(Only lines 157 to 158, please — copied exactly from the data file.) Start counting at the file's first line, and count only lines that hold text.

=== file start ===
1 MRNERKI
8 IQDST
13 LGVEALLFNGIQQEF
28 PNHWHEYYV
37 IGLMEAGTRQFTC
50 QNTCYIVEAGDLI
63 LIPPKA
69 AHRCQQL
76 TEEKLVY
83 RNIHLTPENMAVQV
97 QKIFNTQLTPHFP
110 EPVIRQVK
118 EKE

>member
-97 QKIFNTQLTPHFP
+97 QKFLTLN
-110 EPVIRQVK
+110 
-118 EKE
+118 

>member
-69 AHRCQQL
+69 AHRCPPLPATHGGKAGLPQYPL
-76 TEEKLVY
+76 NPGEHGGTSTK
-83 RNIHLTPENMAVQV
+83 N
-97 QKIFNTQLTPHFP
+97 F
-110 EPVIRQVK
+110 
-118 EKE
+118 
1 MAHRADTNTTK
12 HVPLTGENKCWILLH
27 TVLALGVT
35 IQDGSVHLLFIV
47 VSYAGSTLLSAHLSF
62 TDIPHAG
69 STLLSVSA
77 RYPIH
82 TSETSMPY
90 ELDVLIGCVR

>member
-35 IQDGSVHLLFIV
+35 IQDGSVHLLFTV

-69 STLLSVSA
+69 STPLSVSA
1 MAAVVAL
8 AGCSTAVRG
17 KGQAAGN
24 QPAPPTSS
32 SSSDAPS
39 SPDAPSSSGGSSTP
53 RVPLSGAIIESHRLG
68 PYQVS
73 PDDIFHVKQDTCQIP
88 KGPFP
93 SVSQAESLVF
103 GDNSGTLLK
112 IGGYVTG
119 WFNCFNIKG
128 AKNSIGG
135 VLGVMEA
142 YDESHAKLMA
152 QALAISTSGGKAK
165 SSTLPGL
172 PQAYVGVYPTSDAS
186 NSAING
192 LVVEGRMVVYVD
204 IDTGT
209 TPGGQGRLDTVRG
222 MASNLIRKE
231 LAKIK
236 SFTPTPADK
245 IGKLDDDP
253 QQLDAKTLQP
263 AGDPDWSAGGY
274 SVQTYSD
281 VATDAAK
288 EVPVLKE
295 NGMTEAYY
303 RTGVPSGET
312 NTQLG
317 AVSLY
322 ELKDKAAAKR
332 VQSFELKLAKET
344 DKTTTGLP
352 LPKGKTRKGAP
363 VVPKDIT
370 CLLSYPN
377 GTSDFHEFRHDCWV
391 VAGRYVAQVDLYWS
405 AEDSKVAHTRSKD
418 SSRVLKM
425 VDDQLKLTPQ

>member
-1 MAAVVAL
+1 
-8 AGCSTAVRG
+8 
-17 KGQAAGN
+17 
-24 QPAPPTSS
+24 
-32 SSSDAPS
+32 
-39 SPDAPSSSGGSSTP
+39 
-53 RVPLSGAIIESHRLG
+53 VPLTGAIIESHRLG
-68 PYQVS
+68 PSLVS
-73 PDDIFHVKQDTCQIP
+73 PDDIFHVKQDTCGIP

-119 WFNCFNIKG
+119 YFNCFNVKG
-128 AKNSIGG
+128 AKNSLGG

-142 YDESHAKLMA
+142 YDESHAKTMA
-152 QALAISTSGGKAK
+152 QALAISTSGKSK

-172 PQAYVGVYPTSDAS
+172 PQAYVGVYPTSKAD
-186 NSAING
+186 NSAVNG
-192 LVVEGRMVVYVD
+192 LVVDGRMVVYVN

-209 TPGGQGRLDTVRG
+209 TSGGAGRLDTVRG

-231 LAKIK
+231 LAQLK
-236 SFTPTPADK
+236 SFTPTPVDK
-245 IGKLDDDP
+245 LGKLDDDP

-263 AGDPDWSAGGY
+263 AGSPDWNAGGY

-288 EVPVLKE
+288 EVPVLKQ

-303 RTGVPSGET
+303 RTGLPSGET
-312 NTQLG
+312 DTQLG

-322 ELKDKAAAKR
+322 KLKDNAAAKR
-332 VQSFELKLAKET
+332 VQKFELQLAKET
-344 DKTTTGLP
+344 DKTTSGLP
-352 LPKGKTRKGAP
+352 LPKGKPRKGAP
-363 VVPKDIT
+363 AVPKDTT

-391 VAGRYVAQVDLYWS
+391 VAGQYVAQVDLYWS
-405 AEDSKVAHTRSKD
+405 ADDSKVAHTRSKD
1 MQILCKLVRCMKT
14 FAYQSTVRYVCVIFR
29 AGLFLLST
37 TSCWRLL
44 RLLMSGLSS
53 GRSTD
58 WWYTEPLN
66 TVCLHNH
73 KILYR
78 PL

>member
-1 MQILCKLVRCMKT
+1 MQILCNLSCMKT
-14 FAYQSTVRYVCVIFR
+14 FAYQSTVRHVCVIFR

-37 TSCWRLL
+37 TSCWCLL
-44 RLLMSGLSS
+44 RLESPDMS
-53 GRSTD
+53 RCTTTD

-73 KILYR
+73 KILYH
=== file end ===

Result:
+391 VAGQYVAQVDLYWS
-405 AEDSKVAHTRSKD